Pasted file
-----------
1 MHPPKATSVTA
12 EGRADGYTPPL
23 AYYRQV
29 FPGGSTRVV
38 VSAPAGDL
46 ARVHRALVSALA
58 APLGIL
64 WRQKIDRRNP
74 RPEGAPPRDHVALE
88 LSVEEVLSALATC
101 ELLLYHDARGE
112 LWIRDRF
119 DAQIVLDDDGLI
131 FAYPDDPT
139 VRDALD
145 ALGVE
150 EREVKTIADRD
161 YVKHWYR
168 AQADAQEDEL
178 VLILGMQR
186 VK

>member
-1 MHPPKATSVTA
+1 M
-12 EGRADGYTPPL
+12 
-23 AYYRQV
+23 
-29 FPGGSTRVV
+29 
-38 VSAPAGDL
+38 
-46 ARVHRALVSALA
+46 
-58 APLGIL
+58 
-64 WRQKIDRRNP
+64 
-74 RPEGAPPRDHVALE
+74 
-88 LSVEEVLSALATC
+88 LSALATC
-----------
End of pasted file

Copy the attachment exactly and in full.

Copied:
1 MHPPKATSVTA
12 EGRADGYTPPL
23 AYYRQV
29 FPGGSTRVV
38 VSAPAGDL
46 ARVHRALVSALA
58 APLGIL
64 WRQKIDRRNP
74 RPEGAPPRDHVALE
88 LSVEEVLSALATC
101 ELLLYHDARGE
112 LWIRDRF
119 DAQIVLDDDGLI
131 FAYPDDPT
139 VRDALD
145 ALGVE
150 EREVKTIADRD
161 YVKHWYR
168 AQADAQEDEL
178 VLILGMQR
186 VK

>member
-1 MHPPKATSVTA
+1 M
-12 EGRADGYTPPL
+12 
-23 AYYRQV
+23 
-29 FPGGSTRVV
+29 
-38 VSAPAGDL
+38 
-46 ARVHRALVSALA
+46 
-58 APLGIL
+58 
-64 WRQKIDRRNP
+64 
-74 RPEGAPPRDHVALE
+74 
-88 LSVEEVLSALATC
+88 LSALATC